Project Timeslip

a Future Historical Novel

Meet the Characters


A brilliant ego reinforced by true genius ability. As visitor in a new culture, he can no longer rely on his cavalier charm to avoid the dangers of emotional commitment. Although he feels totally in control of his future, he is soon overcome by events that elevate him into higher roles of responsibility that require levels of commitment he never imagined. His true journey begins when he becomes Danon, the Provider lies in becoming the leader that Lauriel believes in.


Ruggedly beautiful, athletic, and strong-willed. She travels her own path and rejects most of the superstitious beliefs of her people, relying on what she can see and touch. She also desires to become more than just the daughter of a clan leader. Her role in the tribal society is firmly established by a century of tradition. The mantle of the Shawl, symbol of leadership, will go to her husband – usually the lead warrior.

May’r Nathon

Noble leader of the mixed clan of O’kee, Manchee, and Soux survivors of the great holocaust. He wears the Shawl, and its burden, with the courage of a warrior's spirit. Like many of the elders, his hope for deliverance of his people lies in the cryptic fragment - the prophesy - that foretells the arrival of a Supreme May’r who will unite all the clans and gain social freedom from the Perfs.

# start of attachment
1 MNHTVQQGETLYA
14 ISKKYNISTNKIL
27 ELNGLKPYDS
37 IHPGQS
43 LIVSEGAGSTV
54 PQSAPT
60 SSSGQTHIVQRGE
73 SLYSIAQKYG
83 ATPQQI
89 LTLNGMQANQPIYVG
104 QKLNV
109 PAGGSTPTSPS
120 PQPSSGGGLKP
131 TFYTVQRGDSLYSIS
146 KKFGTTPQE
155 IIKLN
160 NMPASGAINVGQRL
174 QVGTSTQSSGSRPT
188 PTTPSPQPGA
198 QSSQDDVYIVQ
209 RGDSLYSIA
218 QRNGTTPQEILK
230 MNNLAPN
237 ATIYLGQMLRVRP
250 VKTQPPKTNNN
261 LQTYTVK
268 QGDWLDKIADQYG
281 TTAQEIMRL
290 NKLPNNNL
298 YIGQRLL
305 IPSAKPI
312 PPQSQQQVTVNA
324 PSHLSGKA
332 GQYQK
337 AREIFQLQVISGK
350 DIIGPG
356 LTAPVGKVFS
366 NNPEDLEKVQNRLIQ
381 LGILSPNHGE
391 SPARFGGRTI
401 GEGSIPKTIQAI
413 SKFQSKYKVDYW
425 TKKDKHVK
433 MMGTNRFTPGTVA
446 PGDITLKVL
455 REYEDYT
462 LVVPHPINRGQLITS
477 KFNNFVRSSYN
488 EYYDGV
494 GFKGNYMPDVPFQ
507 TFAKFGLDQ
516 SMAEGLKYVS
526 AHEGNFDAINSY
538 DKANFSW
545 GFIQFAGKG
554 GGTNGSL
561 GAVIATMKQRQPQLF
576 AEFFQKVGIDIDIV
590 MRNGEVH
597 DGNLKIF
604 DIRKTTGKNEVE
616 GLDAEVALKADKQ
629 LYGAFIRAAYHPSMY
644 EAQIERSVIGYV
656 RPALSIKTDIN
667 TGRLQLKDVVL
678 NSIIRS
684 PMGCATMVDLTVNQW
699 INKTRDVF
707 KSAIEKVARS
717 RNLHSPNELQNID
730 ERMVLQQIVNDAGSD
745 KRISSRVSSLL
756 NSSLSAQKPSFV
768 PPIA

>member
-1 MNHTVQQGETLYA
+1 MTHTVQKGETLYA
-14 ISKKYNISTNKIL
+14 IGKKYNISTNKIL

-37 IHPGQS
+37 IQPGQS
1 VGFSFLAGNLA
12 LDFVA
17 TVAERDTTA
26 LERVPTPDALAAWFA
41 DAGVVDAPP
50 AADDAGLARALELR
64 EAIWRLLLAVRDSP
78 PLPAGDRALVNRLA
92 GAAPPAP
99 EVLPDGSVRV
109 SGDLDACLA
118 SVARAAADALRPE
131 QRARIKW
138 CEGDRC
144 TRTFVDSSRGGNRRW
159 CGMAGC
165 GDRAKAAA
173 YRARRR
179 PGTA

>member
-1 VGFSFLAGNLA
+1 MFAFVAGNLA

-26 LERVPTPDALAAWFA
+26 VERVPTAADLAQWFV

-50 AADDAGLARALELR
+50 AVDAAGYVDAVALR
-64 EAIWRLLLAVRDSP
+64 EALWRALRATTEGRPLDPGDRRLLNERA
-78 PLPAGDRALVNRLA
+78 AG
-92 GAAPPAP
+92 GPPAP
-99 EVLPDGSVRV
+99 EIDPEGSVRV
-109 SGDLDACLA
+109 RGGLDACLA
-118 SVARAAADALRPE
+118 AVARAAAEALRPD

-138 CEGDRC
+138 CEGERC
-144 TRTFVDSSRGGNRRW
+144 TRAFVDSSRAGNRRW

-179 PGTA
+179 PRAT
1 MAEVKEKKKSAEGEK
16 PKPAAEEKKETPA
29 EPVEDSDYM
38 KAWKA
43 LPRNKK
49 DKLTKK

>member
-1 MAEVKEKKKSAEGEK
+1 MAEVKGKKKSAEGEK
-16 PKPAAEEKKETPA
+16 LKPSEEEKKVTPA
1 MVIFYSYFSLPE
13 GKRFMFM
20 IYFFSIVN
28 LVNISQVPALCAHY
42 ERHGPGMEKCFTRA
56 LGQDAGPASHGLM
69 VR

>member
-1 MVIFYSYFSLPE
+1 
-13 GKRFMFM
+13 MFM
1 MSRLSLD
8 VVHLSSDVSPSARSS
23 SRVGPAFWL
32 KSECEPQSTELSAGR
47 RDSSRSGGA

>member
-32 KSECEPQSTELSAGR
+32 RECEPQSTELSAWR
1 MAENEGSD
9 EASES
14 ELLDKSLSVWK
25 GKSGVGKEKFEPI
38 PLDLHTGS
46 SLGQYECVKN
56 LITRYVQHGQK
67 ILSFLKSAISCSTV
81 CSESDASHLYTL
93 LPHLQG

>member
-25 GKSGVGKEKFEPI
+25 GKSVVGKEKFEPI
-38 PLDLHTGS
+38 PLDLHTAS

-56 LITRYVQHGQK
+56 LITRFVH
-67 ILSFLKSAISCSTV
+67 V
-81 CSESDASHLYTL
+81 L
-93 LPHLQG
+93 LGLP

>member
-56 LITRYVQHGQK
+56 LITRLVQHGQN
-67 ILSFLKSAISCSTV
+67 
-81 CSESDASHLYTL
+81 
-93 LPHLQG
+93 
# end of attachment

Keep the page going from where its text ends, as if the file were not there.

Leader of the Brothers, warriors who defend the Clan. The Brotherhood follows a simple, but strict code of honor which demands absolute loyalty and expects total sacrifice. Each warrior has already "died" as part of their initiation into the Brotherhood of Leather. Devon will always do what "must be done" to ensure the survival of the Clan, including sacrificing himself or anyone else who threatens it.


Decades after the Holocaust, triggered by an accidental release of experimental germ warfare agents, the Perfect States of America is controlled by the National Apartheid Party. Since the ethnically-tailored biological agents eliminated most of the Caucasian population, the Black survivors have crafted a new society in America. However, their vision of society does not include the outlying Hispanic, Asian, and Native minorities that struggle to survive on the edge of this perfect society in isolated clans. Although the different clans seldom interact with each other, many share a hope for redemption according to an ancient prophecy.

A visitor comes from afar to defeat the undefeated.

With great magic the Visitor sacrifices himself for those not his own.

… to lead his people to freedom… to become the Supreme May'r.

A stranger from afar and soon instigates a series of events that threatens the stability of two societies.

Daniel William’s future journey – from visitor to provider, to clan warrior, to leader of clans – seems to fulfill the ancient prophecy, but his actions threaten the stability of both societies. Is it his destiny to share a common fate of those who challenge society’s safety with radical ideas? When threatened with upheaval, society’s leaders usually choose to sacrifice one individual to protect the greater whole.